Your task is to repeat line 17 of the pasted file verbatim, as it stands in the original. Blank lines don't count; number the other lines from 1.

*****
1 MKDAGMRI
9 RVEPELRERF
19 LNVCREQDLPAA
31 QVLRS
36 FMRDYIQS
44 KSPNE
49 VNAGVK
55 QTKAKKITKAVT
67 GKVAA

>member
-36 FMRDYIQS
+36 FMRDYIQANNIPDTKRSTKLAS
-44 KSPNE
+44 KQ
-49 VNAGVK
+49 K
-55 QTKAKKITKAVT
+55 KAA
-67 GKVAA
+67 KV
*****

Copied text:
-55 QTKAKKITKAVT